According to the Legislative Finance Committee, the number of men and women returning to New Mexico prisons within three years of their release also is increasing, and lawmakers say many are returning to prison on technical violations — such as failing to report for appointments with parole officers — versus committing new crimes.
New Mexico Attorney Suspended For 9 Months – Eastern New Mexico News, Associated Press
The New Mexico Supreme Court has ordered that a state attorney's license be suspended.
The Eastern New Mexico News reports Portales attorney Eric Dixon has just under 30 days now to settle his pending cases or find them new counsel, following which he is forbidden to practice law in the state for no less than nine months.
Court records say Dixon also is required to complete 10 hours of "ethics continuing legal education classes" and within two months pay court expenses of $2,654.
Roosevelt County attorney Randy Knudson says he filed a claim against Dixon "for him breaching his responsibilities as a lawyer" by listing the wrong plaintiff on a civil suit against the county and not correcting his error.
Dixon could not be reached for comment.
New Mexico Election Leaves Few Checks On Democratic Power – Associated Press
New Mexico Democrats who won nearly unbridled power over state government in midterm elections will confront competing interests within their own ideologically diverse party, as the governor-elect and legislative leaders pursue change.
Reforms to raise the minimum wage, allow recreational marijuana or set five-figure pay increases for teachers no longer are seen as progressive pipe dreams, after Democrats expanded their legislative majority and swept elections for statewide office.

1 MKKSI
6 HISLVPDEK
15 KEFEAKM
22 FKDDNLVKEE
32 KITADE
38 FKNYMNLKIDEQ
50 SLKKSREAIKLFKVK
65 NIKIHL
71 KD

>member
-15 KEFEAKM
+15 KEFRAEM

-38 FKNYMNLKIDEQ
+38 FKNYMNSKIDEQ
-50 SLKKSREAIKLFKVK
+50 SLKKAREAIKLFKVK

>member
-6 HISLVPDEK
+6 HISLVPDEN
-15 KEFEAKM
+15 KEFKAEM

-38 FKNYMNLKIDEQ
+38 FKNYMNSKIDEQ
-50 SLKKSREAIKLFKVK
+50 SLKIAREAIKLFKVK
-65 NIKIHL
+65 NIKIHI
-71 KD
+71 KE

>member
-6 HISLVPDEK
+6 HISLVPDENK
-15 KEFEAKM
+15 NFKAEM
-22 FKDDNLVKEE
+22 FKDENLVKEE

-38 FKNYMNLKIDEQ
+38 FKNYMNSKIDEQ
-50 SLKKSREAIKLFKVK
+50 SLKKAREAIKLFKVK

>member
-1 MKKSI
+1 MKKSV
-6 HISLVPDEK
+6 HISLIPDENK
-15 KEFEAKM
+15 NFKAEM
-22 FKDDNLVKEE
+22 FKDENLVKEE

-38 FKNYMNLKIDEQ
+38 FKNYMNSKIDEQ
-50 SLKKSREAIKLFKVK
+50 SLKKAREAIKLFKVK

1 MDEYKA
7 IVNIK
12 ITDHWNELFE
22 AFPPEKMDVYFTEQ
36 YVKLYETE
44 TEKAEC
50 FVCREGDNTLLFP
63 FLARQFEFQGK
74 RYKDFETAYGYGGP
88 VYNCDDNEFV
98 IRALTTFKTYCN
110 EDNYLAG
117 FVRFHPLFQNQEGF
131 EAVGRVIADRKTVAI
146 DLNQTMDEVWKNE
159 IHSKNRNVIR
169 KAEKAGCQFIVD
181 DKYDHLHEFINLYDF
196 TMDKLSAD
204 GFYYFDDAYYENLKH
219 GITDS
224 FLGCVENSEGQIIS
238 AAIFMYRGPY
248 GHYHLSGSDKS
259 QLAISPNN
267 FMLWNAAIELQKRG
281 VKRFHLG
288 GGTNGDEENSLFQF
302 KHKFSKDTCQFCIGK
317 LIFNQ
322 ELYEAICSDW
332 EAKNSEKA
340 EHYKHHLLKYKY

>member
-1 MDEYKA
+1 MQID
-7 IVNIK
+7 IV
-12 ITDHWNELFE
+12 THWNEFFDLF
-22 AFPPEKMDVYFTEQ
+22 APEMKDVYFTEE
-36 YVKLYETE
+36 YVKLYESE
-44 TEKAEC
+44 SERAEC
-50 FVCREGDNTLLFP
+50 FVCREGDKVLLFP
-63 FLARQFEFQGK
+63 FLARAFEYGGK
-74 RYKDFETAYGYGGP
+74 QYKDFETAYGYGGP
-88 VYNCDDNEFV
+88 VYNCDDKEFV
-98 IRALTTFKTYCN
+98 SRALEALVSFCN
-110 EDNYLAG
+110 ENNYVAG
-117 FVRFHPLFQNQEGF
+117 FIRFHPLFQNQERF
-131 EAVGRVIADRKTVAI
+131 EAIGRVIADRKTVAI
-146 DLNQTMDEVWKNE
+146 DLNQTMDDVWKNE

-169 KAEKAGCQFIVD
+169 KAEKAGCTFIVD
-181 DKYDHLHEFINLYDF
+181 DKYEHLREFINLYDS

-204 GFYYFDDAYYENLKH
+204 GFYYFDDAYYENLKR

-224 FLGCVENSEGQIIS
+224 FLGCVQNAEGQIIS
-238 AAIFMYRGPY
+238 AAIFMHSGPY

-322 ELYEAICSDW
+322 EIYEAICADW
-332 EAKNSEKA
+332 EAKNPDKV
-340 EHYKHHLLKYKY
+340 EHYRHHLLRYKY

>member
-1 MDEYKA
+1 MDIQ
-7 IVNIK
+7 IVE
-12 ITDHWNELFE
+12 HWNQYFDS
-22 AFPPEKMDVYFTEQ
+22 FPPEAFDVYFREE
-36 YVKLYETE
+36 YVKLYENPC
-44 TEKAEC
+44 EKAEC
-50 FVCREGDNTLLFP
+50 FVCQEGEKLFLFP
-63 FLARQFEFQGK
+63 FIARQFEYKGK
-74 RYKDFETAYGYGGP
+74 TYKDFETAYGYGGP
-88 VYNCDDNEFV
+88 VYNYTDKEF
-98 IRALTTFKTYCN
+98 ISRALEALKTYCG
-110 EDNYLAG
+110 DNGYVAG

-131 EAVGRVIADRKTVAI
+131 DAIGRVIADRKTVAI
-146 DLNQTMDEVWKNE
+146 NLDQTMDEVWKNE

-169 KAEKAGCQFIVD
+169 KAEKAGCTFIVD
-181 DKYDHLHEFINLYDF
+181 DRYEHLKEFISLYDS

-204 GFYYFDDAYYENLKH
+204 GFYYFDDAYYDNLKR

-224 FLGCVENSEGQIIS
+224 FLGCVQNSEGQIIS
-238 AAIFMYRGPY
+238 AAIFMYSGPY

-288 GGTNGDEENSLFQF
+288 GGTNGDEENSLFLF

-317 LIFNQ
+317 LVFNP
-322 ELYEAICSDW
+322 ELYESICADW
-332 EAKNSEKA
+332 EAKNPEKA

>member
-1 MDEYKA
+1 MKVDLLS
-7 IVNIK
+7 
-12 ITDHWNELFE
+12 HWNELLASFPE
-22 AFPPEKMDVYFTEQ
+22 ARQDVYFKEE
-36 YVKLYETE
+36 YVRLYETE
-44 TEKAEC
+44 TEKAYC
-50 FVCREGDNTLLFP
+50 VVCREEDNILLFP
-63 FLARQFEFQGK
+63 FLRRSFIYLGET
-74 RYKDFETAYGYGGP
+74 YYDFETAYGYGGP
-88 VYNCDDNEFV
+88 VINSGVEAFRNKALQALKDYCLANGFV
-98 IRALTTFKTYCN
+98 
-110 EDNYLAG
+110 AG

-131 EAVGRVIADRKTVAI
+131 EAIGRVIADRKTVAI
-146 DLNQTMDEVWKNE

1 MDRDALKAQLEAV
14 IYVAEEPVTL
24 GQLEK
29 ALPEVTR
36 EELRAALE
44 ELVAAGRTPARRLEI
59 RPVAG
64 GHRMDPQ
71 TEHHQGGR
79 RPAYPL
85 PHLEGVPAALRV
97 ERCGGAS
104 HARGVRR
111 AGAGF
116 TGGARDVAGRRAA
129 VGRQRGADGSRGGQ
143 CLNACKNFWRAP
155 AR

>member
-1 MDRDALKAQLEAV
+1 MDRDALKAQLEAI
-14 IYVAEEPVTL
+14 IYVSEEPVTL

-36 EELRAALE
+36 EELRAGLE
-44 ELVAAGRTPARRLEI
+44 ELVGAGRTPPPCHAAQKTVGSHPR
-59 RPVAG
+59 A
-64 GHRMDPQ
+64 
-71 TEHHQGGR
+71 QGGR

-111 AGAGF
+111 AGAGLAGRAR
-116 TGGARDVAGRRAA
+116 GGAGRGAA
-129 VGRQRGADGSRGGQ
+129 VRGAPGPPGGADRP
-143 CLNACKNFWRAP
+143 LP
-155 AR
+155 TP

Democratic Gov.-elect Michelle Lujan Grisham said Monday she is already busy building legislative coalitions.
Conservative-minded Democrats still could stand in the way of gun control, solar energy incentives or efforts to tap state savings.
Democrats will control major state watchdog agencies for elections, campaigning, open records and public accounting. A voter-commissioned independent ethics commission should soon provide a check on misbehavior in government.
New Mexico GOP Eyes Legal Moves In US House Race – Associated Press
The Republican Party of New Mexico says it is considering "legal recourses" over results that showed Democrat Xochitl Torres Small winning a U.S. House race in southern New Mexico.
Republican Party of New Mexico chairman Ryan Cangiolosi said in a statement Tuesday that the party is working with the campaign of Republican Yvette Herrell to review "concerning reports" from voters over Tuesday's election.
Cangiolosi did not give details on these reports.
Cangiolosi's comments come after Herrell told Fox News on Saturday there were "over 100 documented complaints" about voting irregularities. She didn't provide evidence and her campaign has not returned repeated voicemails, text messages and emails seeking details about her accusations.
The Associated Press called the race for Torres Small after the absentee ballots from Doña Ana County tallied Wednesday put her over the top.
Republican Not Conceding US House Race As Results Certified – By Russell Contreras, Associated Press
A key county certified results Tuesday of a closely watched U.S. House race in southern New Mexico showing Democrat Xochitl Torres Small defeating Republican Yvette Herrell.
But Herrell is refusing to concede and is alleging voting irregularities without providing evidence.